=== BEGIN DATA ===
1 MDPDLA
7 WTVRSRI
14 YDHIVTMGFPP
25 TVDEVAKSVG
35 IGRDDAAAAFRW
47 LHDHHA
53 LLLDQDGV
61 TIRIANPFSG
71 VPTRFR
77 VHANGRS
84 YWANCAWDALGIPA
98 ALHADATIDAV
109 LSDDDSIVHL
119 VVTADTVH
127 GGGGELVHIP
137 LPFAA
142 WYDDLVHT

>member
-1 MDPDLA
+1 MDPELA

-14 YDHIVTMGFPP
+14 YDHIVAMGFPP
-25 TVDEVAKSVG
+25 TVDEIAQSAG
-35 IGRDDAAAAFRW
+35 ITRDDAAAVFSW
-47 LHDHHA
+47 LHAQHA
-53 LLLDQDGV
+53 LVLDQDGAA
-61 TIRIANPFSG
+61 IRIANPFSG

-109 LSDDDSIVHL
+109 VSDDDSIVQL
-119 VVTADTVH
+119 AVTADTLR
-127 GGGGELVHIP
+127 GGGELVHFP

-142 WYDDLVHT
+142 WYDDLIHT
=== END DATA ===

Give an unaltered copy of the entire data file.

1 MDPDLA
7 WTVRSRI
14 YDHIVTMGFPP
25 TVDEVAKSVG
35 IGRDDAAAAFRW
47 LHDHHA
53 LLLDQDGV
61 TIRIANPFSG
71 VPTRFR
77 VHANGRS
84 YWANCAWDALGIPA
98 ALHADATIDAV
109 LSDDDSIVHL
119 VVTADTVH
127 GGGGELVHIP
137 LPFAA
142 WYDDLVHT

>member
-1 MDPDLA
+1 MDPELA

-14 YDHIVTMGFPP
+14 YDHIVAMGFPP
-25 TVDEVAKSVG
+25 TVDEIAQSAG
-35 IGRDDAAAAFRW
+35 ITRDDAAAVFSW
-47 LHDHHA
+47 LHAQHA
-53 LLLDQDGV
+53 LVLDQDGAA
-61 TIRIANPFSG
+61 IRIANPFSG

-109 LSDDDSIVHL
+109 VSDDDSIVQL
-119 VVTADTVH
+119 AVTADTLR
-127 GGGGELVHIP
+127 GGGELVHFP

-142 WYDDLVHT
+142 WYDDLIHT